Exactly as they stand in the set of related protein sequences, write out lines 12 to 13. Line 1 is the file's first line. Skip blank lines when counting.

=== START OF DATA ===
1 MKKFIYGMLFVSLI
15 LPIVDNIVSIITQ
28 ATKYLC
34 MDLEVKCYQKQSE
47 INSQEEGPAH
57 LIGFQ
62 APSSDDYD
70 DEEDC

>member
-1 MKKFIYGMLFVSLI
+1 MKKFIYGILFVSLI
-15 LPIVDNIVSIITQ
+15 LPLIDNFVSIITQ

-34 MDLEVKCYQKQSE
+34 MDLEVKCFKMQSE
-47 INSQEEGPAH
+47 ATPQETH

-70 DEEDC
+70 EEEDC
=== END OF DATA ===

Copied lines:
-15 LPIVDNIVSIITQ
+15 LPLIDNFVSIITQ